I love making mashed potatoes. Whenever I’m assigned this tasty side for Thanksgiving dinner, I make sure I have three things: cream, butter and cheese.

Today’s recipe calls for none of those things. Be still, my beating heart.


My favorite way to roast garlic is to slice a head of garlic in half, add some olive oil, wrap it up in aluminum foil, and toss it in the oven until the cloves can slide happily out. Coincidentally, this is exactly what this recipe calls for. And cooking in a kitchen that starts to fill with the delicious smell of roasting garlic has a happiness quotient right there with using a towel straight out of the dryer and catching a wave of green lights.

While your garlic is going, all you have to do is mash some white beans and boil some cut up potatoes. Once the potatoes and garlic are cooked, it’s time to mash. I like using a good ol’ hand masher for this. You can get a rustic chunky texture if you want or you can add some elbow grease and get it nice and creamy. Plus, pulverizing something can be a stress reliever.


I whipped my potatoes pretty good so the resulting texture was very smooth. A lot of the dairy ingredients that we typically add to mashed potatoes serve to provide a creamy texture. The beans did an amazing job creating a silky and satisfying mouth feel. I was a little worried that the bean to potato ratio skewed a bit too much towards bean, as the color of the dish was a bit more tan than I expected. But in the end it definitely felt like a mashed potato.

Garlicky potato and white bean mash

What about taste, you ask? In a word: delicious.

I commented to my wife while cooking this that I suspected the addition of the mashed cannellini beans was probably just for texture, not taste. And while the beans absolutely provide a big boost on the texture front, they also serve as a substitute for the fattiness that you’d get from things like cream and butter.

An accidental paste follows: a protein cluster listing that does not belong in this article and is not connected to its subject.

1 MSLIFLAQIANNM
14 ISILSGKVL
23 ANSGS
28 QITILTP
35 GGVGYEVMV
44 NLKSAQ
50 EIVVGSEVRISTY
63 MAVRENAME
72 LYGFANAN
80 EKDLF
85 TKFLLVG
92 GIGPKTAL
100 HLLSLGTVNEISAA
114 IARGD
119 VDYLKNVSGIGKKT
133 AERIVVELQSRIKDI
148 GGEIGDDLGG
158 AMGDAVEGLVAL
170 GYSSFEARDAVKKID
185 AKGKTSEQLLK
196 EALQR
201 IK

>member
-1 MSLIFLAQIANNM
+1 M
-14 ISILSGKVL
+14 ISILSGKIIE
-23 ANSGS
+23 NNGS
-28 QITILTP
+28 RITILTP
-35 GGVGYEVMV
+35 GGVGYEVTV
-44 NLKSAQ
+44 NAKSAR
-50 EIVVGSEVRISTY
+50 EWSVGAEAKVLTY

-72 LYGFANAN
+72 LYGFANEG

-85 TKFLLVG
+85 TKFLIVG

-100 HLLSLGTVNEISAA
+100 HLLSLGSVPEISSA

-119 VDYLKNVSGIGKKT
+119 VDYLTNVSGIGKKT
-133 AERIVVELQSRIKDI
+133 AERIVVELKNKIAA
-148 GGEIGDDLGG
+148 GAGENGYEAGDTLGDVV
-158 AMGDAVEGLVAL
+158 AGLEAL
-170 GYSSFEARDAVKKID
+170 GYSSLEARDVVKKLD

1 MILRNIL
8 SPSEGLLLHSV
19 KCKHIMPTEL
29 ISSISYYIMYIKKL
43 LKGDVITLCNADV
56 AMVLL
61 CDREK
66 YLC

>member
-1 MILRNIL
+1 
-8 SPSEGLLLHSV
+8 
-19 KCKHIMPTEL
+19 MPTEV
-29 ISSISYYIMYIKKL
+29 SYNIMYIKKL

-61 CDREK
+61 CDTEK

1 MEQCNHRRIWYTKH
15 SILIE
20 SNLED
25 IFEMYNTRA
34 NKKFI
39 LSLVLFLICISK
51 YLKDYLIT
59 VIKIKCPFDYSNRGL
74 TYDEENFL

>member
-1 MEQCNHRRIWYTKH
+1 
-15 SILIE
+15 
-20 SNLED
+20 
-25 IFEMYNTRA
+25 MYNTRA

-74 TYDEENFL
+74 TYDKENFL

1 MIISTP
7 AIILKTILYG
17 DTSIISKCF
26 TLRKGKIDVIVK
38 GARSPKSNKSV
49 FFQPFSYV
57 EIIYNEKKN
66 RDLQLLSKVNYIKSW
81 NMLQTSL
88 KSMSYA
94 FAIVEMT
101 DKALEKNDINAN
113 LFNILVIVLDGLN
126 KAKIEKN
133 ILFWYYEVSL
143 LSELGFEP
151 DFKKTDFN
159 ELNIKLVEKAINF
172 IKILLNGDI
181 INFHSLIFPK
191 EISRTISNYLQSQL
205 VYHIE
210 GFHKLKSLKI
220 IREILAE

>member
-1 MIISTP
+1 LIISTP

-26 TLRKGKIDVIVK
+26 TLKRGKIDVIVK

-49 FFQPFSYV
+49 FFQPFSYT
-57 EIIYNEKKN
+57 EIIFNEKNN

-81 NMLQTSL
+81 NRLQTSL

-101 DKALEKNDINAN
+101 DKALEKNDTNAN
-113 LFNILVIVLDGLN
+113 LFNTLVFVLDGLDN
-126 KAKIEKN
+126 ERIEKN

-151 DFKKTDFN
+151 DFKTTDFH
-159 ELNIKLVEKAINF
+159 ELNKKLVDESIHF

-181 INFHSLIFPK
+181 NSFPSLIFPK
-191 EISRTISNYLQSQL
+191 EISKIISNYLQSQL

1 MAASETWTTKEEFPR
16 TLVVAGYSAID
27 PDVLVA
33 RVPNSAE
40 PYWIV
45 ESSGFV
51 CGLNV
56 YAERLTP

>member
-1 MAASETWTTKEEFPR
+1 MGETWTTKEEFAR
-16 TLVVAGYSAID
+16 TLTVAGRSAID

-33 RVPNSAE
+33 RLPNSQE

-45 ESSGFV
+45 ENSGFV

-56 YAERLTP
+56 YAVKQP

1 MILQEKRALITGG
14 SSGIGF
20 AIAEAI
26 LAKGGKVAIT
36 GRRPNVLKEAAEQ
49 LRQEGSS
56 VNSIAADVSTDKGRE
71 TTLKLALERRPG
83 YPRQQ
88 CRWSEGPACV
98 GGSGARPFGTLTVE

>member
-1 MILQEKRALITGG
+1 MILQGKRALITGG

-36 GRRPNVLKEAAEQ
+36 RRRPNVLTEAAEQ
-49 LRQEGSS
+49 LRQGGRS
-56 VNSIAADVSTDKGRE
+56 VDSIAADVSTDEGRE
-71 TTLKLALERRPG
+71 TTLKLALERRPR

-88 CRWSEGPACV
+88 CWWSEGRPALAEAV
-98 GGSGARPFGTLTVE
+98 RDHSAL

There was definitely no cheesy taste, but not all mashed potatoes are cheesy. This one just happens to be more in the garlic vein. And the garlic does hit you, as garlic tends to do. An aptly titled dish, if you ask me.


This is my favorite recipe so far and it is also probably as guilt-free as mashed potatoes are going to get. I added essentially no fat to this dish, aside from the small amount of olive oil used to cook the garlic. If you’ve got vegan guests coming over for dinner, this is the perfect side for them — and to be honest, for all your other guests as well.

Personally, on Thanksgiving Day I’ll probably always want my cream, butter and cheese. But any other time of the year, I’d happily make the switch to this garlicky pile of whipped goodness. Try it!

Click to read Jason’s other “Vegan-ish” articles:

The original recipe for Garlicky Potato & White Bean Mash is in Life & Health’s plant-based cookbook, From Plate to Plate, which can be purchased here.

About the Author

Sarah Jung

Sarah Jung is the associate director of Life and Health Network, but wears a plethora of hats as editor, communications director, and sometimes photographer. Unrelated to Life and Health, Sarah is the country director and founding member of Oon Jai Foundation, a non-profit organization that seeks to empower people living in developing countries through friendship and working, learning, and mentoring side-by-side with the locals. In her spare time, Sarah likes to read, write, and find mountains to climb.

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